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Drug Alcohol Depend. 2013 Jun 1;130(1-3):234-7. doi: 10.1016/j.drugalcdep.2012.10.017. Epub 2012 Nov 20.

A randomized study of contingency management in cocaine-dependent patients with severe and persistent mental health disorders.

Author information

1
Calhoun Cardiology Center - Behavioral Health, University of Connecticut Health Center, 263 Farmington Avenue, Farmington, CT 06030-3944, USA. npetry@uchc.edu

Abstract

BACKGROUND:

Contingency management (CM) is efficacious for reducing drug use, but it has rarely been applied to patients with severe and persistent mental health problems. This study evaluated the efficacy of CM for reducing cocaine use in psychiatric patients treated at a community mental health center.

METHODS:

Nineteen cocaine-dependent patients with extensive histories of mental health problems and hospitalizations were randomized to twice weekly urine sample testing with or without CM for 8 weeks. In the CM condition, patients earned the chance to win prizes for each cocaine-negative urine sample. Patients also completed an instrument assessing severity of psychiatric symptoms pre- and post-treatment.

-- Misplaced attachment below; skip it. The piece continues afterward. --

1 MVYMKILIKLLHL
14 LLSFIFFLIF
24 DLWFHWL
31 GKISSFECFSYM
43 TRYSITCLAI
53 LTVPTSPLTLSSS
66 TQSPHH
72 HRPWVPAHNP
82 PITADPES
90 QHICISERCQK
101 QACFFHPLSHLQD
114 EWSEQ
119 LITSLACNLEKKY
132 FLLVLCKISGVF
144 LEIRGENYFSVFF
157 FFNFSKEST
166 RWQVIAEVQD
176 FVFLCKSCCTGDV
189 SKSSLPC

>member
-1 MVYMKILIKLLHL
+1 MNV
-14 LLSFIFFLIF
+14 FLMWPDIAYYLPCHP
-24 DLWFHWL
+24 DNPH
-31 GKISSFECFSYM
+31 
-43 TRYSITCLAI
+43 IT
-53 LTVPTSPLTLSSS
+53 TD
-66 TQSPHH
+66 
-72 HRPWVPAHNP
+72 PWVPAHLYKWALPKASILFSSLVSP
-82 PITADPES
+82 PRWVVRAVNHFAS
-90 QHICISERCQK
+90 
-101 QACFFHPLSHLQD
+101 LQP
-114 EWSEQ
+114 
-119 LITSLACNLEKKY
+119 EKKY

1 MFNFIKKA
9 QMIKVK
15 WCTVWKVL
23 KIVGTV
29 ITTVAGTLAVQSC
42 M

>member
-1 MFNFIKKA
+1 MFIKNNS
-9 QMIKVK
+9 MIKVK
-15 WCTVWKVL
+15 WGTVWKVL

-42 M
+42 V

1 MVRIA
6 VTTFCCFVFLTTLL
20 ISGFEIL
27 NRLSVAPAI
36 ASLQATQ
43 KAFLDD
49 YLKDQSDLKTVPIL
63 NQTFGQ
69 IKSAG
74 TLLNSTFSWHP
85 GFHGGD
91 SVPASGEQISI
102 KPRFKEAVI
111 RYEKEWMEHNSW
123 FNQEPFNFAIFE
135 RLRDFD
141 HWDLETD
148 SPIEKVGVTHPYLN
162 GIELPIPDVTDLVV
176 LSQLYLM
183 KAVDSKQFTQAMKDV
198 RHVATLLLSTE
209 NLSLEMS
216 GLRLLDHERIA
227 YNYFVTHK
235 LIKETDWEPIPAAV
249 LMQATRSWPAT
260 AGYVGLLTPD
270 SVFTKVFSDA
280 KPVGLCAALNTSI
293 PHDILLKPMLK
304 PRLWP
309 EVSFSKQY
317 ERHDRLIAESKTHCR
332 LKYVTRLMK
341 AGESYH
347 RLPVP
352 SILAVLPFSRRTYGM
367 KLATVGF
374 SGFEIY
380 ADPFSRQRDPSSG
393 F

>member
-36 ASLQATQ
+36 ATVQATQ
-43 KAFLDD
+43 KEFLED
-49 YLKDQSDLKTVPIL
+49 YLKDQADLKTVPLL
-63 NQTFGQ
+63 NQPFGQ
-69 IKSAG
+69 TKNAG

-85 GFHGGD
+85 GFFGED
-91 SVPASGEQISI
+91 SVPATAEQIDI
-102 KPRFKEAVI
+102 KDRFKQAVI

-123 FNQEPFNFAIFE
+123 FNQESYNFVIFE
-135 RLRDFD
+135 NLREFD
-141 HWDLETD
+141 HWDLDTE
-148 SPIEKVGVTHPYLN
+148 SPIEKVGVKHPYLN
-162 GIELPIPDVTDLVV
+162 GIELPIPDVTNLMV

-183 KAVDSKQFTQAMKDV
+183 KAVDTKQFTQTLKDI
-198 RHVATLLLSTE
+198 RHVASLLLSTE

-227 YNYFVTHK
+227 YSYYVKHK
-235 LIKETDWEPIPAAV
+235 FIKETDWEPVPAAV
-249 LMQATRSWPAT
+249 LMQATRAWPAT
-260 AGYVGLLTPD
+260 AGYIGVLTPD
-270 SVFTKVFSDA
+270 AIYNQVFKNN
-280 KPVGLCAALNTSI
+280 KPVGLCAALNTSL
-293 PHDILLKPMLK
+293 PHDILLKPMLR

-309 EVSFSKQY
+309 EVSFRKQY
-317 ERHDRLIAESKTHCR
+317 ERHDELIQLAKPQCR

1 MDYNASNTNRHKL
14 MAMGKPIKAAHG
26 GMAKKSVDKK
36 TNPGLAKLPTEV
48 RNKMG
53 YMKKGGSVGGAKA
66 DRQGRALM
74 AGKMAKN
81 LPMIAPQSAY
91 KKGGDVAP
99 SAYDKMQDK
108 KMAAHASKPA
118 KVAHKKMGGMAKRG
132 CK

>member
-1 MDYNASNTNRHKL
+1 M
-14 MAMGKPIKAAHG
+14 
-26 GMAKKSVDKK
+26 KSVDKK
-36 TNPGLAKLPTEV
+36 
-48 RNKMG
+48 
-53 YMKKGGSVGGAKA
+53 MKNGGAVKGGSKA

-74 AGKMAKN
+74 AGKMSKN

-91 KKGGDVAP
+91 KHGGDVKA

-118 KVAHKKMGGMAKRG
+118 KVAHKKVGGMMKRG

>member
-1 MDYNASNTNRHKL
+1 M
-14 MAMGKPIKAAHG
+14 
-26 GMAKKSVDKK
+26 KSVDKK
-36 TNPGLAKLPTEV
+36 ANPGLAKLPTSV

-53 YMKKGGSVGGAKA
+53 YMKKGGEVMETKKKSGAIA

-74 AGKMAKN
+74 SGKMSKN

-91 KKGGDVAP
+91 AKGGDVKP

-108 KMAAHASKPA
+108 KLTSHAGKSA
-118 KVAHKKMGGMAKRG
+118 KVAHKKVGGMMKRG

RESULTS:

Patients assigned to CM achieved a mean (standard deviation) of 2.9 (1.7) weeks of continuous cocaine abstinence versus 0.6 (1.7) weeks for patients in the testing only condition, p=.008, Cohen's effect size d=1.35. Of the 16 expected samples, 46.2% (27.5) were cocaine negative in the CM condition versus 13.8% (27.9) in the testing only condition, p=.02, d=1.17, but proportions of negative samples submitted did not differ between groups. Reductions in psychiatric symptoms were noted over time in CM, but not the testing only, condition, p=.02.

CONCLUSIONS:

CM yielded benefits for enhancing durations of abstinence in dual diagnosis patients, and it also was associated with reduced psychiatric symptoms. These findings call for larger-scale and longer-term evaluations of CM in psychiatric populations.

TRIAL REGISTRATION:

ClinicalTrials.gov NCT01478815.

PMID:
23182410
PMCID:
PMC3593793
DOI:
10.1016/j.drugalcdep.2012.10.017
[Indexed for MEDLINE]
Free PMC Article

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